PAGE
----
Prisons in Ireland are being used as a “dumping ground” for the mentally ill who should be cared for by medical professionals instead, journalist Mick Clifford has said.
All prisoners in Ireland are medically assessed upon arrival in jail and the Central Mental Hospital provides psychiatric care to inmates in Dublin and the Midlands.
Sometimes the Irish Prison Service also “facilitates the diversion of mentally ill people from the criminal justice system” but Mr Clifford believes such a system is a sticking plaster on a gaping wound:
“At least over a third of Irish prisoners in Irish prisons have some form of a mental health condition,” he told The Pat Kenny Show.
“Anyone who is working in the service in any kind of managerial level will tell you stories about constantly being on to the central mental hospital trying to have someone transferred there.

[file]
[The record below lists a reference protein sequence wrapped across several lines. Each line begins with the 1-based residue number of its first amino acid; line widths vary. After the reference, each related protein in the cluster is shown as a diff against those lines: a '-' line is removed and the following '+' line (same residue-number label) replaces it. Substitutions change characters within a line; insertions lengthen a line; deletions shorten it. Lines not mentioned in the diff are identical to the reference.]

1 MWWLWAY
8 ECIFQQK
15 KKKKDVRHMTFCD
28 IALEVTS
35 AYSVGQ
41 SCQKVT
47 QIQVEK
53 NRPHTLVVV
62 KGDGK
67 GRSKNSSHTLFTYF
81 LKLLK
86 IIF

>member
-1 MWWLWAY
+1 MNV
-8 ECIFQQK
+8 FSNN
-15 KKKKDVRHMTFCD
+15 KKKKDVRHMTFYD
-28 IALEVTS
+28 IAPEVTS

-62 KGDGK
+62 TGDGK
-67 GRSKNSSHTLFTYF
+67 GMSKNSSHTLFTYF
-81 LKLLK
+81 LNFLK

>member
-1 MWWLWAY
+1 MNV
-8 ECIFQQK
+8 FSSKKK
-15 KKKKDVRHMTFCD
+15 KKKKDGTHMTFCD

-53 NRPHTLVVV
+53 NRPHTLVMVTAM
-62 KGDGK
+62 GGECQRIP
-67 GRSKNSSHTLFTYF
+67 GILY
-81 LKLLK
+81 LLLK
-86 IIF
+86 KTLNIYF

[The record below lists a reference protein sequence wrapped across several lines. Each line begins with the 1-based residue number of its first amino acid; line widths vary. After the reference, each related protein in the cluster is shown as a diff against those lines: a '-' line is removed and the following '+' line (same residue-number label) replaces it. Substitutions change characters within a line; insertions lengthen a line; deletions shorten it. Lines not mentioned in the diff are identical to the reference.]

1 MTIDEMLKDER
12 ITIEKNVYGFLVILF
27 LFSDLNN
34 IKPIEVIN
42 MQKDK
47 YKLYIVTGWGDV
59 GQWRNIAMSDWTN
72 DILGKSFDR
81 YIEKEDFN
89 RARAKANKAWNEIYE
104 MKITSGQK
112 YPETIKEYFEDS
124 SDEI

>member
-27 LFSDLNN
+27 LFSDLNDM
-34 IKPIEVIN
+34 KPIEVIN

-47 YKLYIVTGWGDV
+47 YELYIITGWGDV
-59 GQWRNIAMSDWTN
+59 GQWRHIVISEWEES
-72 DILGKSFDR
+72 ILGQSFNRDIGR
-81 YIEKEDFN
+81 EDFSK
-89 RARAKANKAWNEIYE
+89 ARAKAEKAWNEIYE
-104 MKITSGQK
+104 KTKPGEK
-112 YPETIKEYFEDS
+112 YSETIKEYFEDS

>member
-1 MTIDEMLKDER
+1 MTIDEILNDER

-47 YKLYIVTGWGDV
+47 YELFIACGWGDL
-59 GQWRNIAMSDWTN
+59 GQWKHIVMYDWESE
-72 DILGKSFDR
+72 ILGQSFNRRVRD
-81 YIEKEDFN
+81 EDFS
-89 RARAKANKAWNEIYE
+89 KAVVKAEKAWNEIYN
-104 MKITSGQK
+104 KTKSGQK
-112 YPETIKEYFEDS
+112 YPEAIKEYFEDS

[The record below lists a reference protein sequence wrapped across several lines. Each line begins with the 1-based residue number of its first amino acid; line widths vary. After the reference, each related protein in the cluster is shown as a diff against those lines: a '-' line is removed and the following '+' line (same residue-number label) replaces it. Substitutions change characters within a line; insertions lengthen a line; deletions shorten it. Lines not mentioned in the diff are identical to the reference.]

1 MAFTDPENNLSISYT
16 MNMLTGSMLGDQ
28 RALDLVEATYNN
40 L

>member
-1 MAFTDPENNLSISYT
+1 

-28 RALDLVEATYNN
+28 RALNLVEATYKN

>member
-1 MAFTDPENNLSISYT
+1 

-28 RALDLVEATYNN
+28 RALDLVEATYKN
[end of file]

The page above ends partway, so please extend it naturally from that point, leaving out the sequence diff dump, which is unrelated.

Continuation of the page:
“No fault of the hospitals but there just simply aren't beds.
“To that extent prisons are being used as a dumping ground for people whose primary issue is a mental health condition rather than any propensity to commit violent crime.”
While he concedes that there are certain people in society who he describes as “beyond rehabilitation”, he added that they constitute a “very small number of the people who are behind bars."
As such, he queried whether prison is really “the most appropriate setting” for such people?
In April this year there were 3,980 people in prison in Ireland - a rate of 78 per 100,000.
Most have never sat a state exam while in school and most left education before the age of 15.
The Irish Prison Service have been contacted for comment.
Main image: A prisoner.